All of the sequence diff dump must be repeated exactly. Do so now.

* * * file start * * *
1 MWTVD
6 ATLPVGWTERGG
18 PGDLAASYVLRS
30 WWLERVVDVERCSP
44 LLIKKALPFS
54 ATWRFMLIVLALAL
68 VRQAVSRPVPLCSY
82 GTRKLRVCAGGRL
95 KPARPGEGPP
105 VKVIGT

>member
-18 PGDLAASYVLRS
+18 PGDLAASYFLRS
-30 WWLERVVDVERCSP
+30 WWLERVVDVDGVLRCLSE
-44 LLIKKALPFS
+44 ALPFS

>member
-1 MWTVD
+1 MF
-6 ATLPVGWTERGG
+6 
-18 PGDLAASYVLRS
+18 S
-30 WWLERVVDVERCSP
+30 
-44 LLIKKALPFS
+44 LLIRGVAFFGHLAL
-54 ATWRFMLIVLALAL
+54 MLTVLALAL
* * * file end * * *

1 MWTVD
6 ATLPVGWTERGG
18 PGDLAASYVLRS
30 WWLERVVDVERCSP
44 LLIKKALPFS
54 ATWRFMLIVLALAL
68 VRQAVSRPVPLCSY
82 GTRKLRVCAGGRL
95 KPARPGEGPP
105 VKVIGT

>member
-18 PGDLAASYVLRS
+18 PGDLAASYFLRS
-30 WWLERVVDVERCSP
+30 WWLERVVDVDGVLRCLSE
-44 LLIKKALPFS
+44 ALPFS

>member
-1 MWTVD
+1 MF
-6 ATLPVGWTERGG
+6 
-18 PGDLAASYVLRS
+18 S
-30 WWLERVVDVERCSP
+30 
-44 LLIKKALPFS
+44 LLIRGVAFFGHLAL
-54 ATWRFMLIVLALAL
+54 MLTVLALAL